Drew Cordes

Troubleshooting your label-maker

Filed By Drew Cordes | December 17, 2010 4:00 PM | comments

Filed in: Media
Tags: labels, queer, sexual orientation, theory

Our culture loves labels. From designer jeans and dresses to sexuality and gender, levi's-jeans.pngit's an obsession. It's supposed to make things a little easier to understand, but lately the more I think about labeling, I only see catch-22s. So I've charged myself with repurposing labels - how to produce a positive from their dissonance.

The first aspect of this discord is always the semantic issues. The definitions of "straight," "gay," "bi," etc., vary from person to person, so we never even begin on stable ground. Then, sometimes changes occur in how we perceive our own sexual and romantic life, so our labels change, too. Even if one claims to have been "gay all along" after identifying as bi or straight in the past, how can we take the current claim to be capital-T True if they just wrote off a past identity? How can anyone know the current identity won't be similarly disposable?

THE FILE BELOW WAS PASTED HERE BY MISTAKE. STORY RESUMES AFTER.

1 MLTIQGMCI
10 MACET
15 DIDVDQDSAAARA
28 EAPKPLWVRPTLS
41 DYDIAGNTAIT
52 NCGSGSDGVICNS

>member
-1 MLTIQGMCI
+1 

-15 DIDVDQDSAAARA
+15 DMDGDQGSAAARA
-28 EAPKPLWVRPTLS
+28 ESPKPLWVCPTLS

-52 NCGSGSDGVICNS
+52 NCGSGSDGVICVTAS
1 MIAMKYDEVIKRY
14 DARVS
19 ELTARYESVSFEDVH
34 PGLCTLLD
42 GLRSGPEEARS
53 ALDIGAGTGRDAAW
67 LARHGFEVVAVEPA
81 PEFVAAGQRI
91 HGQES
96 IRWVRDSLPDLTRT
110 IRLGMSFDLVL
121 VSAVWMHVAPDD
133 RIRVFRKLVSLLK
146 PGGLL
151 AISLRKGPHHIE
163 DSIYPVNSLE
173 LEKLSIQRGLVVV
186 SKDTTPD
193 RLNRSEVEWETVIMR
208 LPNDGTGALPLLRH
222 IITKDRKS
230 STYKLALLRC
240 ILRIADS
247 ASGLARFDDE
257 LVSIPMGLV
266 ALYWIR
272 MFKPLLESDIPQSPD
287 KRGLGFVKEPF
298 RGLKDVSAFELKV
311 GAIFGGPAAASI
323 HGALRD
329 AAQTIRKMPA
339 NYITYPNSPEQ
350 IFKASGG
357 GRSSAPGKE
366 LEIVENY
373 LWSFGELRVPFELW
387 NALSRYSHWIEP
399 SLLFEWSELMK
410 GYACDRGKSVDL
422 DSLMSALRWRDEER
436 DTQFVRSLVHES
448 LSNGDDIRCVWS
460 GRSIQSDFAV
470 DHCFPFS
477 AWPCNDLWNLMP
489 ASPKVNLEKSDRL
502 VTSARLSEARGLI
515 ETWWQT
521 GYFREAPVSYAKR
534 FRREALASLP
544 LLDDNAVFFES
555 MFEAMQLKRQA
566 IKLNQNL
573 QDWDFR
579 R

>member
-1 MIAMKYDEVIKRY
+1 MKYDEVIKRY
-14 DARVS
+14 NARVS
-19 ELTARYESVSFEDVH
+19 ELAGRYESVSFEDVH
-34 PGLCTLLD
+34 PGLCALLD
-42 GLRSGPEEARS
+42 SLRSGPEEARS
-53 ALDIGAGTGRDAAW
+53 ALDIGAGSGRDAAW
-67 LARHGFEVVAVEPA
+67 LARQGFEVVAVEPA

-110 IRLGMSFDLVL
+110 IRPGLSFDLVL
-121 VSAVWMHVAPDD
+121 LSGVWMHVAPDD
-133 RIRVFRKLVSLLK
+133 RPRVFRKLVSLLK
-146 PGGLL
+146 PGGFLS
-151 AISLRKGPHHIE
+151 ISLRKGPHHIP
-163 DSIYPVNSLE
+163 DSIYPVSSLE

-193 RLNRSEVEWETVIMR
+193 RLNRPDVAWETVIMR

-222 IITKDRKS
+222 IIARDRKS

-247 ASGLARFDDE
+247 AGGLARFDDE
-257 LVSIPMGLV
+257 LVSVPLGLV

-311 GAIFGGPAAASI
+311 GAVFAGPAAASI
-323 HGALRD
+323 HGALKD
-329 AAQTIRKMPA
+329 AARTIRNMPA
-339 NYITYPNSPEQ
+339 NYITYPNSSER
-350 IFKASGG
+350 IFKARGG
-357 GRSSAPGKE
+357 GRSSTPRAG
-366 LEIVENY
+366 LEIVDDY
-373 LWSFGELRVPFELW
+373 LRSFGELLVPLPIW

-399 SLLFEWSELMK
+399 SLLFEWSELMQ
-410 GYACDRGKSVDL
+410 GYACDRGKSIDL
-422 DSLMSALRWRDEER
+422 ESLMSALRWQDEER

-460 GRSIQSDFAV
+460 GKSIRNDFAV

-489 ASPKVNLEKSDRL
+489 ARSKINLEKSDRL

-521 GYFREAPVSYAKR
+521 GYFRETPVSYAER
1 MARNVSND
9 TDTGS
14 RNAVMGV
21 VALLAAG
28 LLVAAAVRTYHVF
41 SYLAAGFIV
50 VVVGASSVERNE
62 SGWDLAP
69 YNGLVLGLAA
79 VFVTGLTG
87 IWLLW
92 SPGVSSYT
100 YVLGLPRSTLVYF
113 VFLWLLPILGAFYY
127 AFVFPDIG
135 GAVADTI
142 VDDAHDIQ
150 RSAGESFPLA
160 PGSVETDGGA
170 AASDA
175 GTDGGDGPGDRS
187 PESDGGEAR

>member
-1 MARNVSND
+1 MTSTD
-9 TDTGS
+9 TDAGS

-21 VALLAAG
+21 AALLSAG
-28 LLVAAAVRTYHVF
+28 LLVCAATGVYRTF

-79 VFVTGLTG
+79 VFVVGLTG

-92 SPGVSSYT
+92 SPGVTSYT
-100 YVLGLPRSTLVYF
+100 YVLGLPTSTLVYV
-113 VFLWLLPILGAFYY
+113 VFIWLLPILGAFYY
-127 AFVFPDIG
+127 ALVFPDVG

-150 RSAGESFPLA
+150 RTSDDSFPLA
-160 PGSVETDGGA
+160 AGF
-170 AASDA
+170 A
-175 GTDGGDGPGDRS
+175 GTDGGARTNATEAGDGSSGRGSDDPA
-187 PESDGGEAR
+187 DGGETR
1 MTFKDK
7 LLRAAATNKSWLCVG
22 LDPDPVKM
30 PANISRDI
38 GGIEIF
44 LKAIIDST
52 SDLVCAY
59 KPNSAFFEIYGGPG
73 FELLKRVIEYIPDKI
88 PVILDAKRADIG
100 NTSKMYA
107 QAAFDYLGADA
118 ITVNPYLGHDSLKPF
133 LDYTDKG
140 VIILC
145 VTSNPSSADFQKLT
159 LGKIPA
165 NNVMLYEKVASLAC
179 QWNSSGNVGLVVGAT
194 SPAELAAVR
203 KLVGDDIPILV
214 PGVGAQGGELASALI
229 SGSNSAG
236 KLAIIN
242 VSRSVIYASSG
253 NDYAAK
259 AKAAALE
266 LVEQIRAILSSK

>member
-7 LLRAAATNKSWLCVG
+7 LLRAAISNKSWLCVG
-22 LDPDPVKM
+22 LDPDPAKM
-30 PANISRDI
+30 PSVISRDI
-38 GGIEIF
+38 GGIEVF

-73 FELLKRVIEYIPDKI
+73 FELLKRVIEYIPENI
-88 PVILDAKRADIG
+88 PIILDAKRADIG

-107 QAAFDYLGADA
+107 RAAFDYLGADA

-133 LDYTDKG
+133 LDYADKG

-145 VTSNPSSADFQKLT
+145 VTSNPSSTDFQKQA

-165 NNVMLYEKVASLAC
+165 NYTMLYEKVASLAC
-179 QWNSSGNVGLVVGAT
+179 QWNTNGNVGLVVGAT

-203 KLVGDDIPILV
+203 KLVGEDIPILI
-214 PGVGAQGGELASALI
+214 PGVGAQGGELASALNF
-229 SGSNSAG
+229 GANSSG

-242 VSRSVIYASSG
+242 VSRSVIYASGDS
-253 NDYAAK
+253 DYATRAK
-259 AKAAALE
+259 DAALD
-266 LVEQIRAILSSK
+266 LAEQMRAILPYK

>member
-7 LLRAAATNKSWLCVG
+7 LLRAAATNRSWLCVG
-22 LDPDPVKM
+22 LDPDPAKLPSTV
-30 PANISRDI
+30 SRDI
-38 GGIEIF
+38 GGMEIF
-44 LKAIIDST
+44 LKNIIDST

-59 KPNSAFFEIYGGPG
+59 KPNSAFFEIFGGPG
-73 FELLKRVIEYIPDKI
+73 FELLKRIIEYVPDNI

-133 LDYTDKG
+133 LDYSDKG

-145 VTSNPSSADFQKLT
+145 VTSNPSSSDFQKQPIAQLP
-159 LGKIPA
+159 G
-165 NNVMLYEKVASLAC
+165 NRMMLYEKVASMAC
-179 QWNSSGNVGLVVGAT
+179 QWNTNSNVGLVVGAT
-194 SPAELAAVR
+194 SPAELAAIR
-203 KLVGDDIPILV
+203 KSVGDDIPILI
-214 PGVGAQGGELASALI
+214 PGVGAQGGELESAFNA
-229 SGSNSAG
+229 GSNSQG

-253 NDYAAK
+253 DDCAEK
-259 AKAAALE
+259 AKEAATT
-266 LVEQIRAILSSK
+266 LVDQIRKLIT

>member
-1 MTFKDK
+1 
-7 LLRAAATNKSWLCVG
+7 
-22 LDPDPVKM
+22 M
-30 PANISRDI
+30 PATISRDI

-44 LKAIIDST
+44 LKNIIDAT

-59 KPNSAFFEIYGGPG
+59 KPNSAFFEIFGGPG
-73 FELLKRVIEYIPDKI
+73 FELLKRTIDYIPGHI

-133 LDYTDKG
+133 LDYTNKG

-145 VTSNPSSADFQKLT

There are some for whom a label fits comfortably enough, but others may not find the right fit. Using myself as an example (shameless exhibitionist that I am), there aren't many labels in the world of sexuality and gender that I haven't felt linked to at some point. At one time or another, I have identified as a straight man, a gay man, a bi man, a queer man, a crossdresser, genderqueer, transgender, a straight woman, a bi woman, a queer woman.

Combining the apparent lack of relationship-worthy men in my area code with my orientation du jour - preferring exclusively to keep things casual with women and serious with men - I'm sure there are some who'd slap a "lesbian" tag on me at present. Saddling myself with these labels is not the problem, however. The problem is the permanence and importance we attach to our labels.